As an owner of a small design and development business, I’ve developed a few key documents/tools to keep my work and interaction with clients organized and focused. I consider these documents a precious resource for communicating with clients. Creating efficient tools can be daunting. My goal was to create communication tools that would facilitate the design and development process and support the client as well. So, how did I get started? I turned to an expert.

A few years back, I was lucky enough to stumble across this title from, Web ReDesign: Strategies for Success by Kelly Goto. The two and a half our video series was an excellent source to acquire knowledge about how to create documents that communicate with and educate clients. The title includes topics like branding, information design, usability testing, content management and more.

As I was just starting out in the web design and development business, I was most intrigued by the communication topic. This topic explained and included sample forms for building a client survey, a communication brief, budgeting and pricing to name a few.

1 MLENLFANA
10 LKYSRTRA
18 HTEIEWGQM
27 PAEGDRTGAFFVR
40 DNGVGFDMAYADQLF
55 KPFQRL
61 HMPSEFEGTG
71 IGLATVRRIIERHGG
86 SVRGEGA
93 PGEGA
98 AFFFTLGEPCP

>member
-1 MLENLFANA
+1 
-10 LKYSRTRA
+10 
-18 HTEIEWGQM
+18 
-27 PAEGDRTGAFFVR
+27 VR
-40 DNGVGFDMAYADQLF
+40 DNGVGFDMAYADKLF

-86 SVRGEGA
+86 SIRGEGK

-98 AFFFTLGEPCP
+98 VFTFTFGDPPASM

Armed with the knowledge gained from this video series, I began developing my communication documents. These documents help me screen clients, plan, clarify goals, exchange ideas and gain valuable insight into the project. And although this title is more than five years old, the information continues be relevant especially for lone designer/developers like me.

Though I value the tools/documents I’ve created to communicate with clients, no document is perfect and a little editing goes a long way. So, I recently visited Docpool is a sharing site for the web design and development community. The site includes document contributions from several designers/developers, featuring a website checklist, design invoice and several worksheets. If you have a web design/development document to share, want to improve a document or would like to see how your documents measure up, may fit the bill. Although there are only a few documents now, it will be interesting to watch how it grows.

One last note here, my client survey has performed exactly as expected.  It helps me identify potential “problem” clients, and understand the scope of the project. The survey helps my clients clarify their goals and identify the audience for their site.

Client feedback on the survey has been good. Some potential clients “love” it because it helps them focus on their goals and their audience. The rest appreciate it for the insight they gain. That is, once an attempt is made to answer the questions contained in the client survey, they discover they are not as ready as they initially thought. Yet, they know where to focus their time and energy.

As I continue to build my business, it’s my hope that these tools will continue to help me create successful sites or advertising media. What tools/documents are you using to communicate with your clients?


Web ReDesign 2.0 | Workflow that Works by Kelly Goto and Emily Cotler

Web Design and Development document sharing site